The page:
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QUOTE (cp8759 @ Tue, 21 May 2019 - 19:09) *
I would say there is little chance of a s172 offence being committed, I don't see how someone giving an honest but mistaken answer could be held criminally liable.


Presumably because they will have failed to discharge their duty to name the driver, subject to any defence. Unless you mean that it would not be in the public interest to prosecute?

QUOTE (Anb31 @ Tue, 21 May 2019 - 19:15) *
surely they would then have to offer evidence to support that it would not change how it records the times that the vehicle crosses a line. In this case 1 second.
If I’m supplying evidence to prove a system is incorrect by nearly 4 hours how can they argue it’s accuracy of 1second into red?

Why would they need to prove that? All they have to prove (as well as who was driving) is that the vehicle passed a red light, it doesn't matter hoe many seconds after it went red that was.


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Jlc
post Tue, 21 May 2019 - 18:50
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Does the company have a number of similar vehicles with similar plates? There's still the possibility of a plate misread.


--------------------
RK=Registered Keeper, OP=Original Poster (You!), CoFP=Conditional Offer of Fixed Penalty, NtK=Notice to Keeper, NtD=Notice to Driver
PoFA=Protection of Freedoms Act, SAC=Safety Awareness Course, NIP=Notice of Intended Prosecution, ADR=Alternative Dispute Resolution
PPC=Private Parking Company, LBCCC=Letter Before County Court Claim, PII=Personally Identifiable Information

Private Parking - remember, they just want your money and will say almost anything to get it.
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cp8759
post Tue, 21 May 2019 - 19:00
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QUOTE (southpaw82 @ Tue, 21 May 2019 - 19:24) *
QUOTE (cp8759 @ Tue, 21 May 2019 - 19:09) *
I would say there is little chance of a s172 offence being committed, I don't see how someone giving an honest but mistaken answer could be held criminally liable.


Presumably because they will have failed to discharge their duty to name the driver, subject to any defence. Unless you mean that it would not be in the public interest to prosecute?

If the OP is the RK (which he may well not be given he says it's a work vehicle) then I would challenge whether the duty to exercise reasonable diligence includes a duty to check the police haven't made any minor mistakes as to the time. Indeed, there's countless examples on here of the timing being wrong by a small margin but the OP clearly remembered the event, and simply wanted to dispose of the matter with the minimum of fuss, we'd normally advise the OP to write back naming himself as the driver on the basis that the error creates no prejudice and there would be nothing to be gained in taking the point. I don't think any of the members on here are guilty of inciting an offence when they give such advice.

That the public interest test isn't met is a given, but let's say for arguments sake that a bloody minded CPS prosecutor decided to prosecute anyway: Because the OP's mistake would have arisen from another mistake that was made by the prosecuting authorities, I would say there would be a fair chance to get the prosecution stayed as an abuse of process.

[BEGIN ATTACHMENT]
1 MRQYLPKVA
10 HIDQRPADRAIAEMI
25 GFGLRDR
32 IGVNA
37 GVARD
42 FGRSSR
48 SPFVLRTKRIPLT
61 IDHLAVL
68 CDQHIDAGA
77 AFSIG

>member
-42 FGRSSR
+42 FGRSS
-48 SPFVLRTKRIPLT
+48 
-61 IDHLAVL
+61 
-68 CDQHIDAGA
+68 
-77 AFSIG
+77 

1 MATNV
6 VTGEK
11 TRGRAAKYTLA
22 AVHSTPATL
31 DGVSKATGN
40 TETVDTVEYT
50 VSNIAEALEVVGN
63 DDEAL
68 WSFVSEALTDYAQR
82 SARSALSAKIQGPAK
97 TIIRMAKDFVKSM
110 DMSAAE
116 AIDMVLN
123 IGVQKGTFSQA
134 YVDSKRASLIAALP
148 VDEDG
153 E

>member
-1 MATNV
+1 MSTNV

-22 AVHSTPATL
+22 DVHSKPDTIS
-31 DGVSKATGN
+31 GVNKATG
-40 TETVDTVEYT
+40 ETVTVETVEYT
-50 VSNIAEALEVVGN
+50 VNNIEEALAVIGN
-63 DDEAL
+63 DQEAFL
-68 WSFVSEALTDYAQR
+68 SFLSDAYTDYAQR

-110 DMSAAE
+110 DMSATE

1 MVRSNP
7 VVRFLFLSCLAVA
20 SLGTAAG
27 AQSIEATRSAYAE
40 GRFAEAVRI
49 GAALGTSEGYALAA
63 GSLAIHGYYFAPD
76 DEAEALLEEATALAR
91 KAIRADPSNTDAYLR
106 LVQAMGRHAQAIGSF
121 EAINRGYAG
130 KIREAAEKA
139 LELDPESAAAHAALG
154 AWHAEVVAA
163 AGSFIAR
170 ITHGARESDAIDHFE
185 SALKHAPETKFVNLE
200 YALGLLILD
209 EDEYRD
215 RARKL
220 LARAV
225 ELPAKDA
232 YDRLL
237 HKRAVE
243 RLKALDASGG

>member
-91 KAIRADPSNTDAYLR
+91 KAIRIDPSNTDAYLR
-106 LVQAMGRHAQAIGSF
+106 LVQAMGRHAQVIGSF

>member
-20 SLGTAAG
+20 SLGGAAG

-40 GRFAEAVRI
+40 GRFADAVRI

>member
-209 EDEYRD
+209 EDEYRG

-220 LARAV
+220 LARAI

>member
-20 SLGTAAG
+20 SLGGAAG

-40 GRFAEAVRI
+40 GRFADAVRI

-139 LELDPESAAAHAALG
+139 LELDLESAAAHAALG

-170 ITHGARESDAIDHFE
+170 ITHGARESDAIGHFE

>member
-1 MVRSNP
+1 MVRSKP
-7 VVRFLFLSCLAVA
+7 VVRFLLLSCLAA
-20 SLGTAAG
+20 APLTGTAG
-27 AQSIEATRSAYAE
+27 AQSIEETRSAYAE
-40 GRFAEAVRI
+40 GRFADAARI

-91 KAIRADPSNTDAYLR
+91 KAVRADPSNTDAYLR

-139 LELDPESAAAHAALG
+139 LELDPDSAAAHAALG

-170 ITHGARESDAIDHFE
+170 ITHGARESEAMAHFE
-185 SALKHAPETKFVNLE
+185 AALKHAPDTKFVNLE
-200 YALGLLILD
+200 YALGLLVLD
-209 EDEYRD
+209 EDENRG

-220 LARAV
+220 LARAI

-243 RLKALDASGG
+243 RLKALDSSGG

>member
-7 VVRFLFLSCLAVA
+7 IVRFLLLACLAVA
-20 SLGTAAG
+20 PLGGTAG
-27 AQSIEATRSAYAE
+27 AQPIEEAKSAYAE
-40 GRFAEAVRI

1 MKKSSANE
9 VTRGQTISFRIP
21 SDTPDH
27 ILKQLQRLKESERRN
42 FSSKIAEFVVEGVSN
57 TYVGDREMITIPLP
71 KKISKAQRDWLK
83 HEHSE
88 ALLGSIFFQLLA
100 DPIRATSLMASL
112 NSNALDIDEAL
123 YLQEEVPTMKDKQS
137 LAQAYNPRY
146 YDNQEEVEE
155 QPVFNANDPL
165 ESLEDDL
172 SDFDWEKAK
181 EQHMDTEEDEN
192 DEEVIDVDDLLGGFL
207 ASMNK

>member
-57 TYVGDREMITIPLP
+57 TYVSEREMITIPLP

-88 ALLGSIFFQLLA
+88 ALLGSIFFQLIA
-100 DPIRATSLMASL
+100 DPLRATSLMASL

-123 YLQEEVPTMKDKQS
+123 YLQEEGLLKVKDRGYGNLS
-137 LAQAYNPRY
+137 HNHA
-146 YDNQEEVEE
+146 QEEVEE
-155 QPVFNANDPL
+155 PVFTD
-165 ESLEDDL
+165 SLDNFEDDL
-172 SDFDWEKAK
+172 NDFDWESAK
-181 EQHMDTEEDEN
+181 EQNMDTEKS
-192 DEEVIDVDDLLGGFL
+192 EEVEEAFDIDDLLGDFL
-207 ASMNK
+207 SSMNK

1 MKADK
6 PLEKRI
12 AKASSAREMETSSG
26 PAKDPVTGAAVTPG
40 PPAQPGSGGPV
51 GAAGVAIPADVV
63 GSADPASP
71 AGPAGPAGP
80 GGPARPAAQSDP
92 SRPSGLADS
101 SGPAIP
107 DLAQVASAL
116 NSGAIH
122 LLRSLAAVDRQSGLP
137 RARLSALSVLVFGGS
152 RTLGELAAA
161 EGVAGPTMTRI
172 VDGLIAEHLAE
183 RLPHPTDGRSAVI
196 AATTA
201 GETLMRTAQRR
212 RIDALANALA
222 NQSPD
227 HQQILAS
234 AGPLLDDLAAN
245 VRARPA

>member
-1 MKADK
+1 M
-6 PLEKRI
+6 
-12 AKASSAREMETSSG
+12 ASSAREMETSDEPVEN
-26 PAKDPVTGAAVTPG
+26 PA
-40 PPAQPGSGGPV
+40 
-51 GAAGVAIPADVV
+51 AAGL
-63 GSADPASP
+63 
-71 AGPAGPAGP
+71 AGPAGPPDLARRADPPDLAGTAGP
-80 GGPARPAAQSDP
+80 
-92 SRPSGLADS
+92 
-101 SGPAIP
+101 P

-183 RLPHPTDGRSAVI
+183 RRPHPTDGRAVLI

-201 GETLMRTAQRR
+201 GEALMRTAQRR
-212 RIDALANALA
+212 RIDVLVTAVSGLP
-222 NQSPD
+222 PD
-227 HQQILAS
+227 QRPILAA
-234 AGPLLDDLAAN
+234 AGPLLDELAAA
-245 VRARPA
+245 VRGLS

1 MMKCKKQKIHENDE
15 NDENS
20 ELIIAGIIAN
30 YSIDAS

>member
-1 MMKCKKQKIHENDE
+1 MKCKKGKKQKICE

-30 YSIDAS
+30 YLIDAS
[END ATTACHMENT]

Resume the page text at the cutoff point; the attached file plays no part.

QUOTE (Jlc @ Tue, 21 May 2019 - 19:50) *
Does the company have a number of similar vehicles with similar plates? There's still the possibility of a plate misread.

+1


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I am not on the "motorists's side", nor am I on the "police/CPS/council's" side, I am simply in favour of the rule of law.
No, I am not a lawyer.
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southpaw82
post Tue, 21 May 2019 - 19:28
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QUOTE
Because the OP's mistake would have arisen from another mistake that was made by the prosecuting authorities, I would say there would be a fair chance to get the prosecution stayed as an abuse of process.

Which of the limbs of abuse? That’s it’s unfair to try the defendant? That’s a pretty big hurdle to overcome (and I’ve tried).


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cp8759
post Tue, 21 May 2019 - 19:37
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QUOTE (southpaw82 @ Tue, 21 May 2019 - 20:28) *
QUOTE
Because the OP's mistake would have arisen from another mistake that was made by the prosecuting authorities, I would say there would be a fair chance to get the prosecution stayed as an abuse of process.

Which of the limbs of abuse? That’s it’s unfair to try the defendant? That’s a pretty big hurdle to overcome (and I’ve tried).

It is a high hurdle (I've resisted such an application), but if the police's case amounts to "we made a mistake that resulted in you making a mistake so now you're guilty of a crime and we're prosecuting you" that would make a case worth fighting. I accept it's easier when the police are engaged in an international kidnapping conspiracy, but still.

This post has been edited by cp8759: Tue, 21 May 2019 - 19:38


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I am not on the "motorists's side", nor am I on the "police/CPS/council's" side, I am simply in favour of the rule of law.
No, I am not a lawyer.
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Redivi
post Wed, 22 May 2019 - 07:15
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Could the OP have passed through the junction at 11:51 on another day and it's the date that's incorrect ?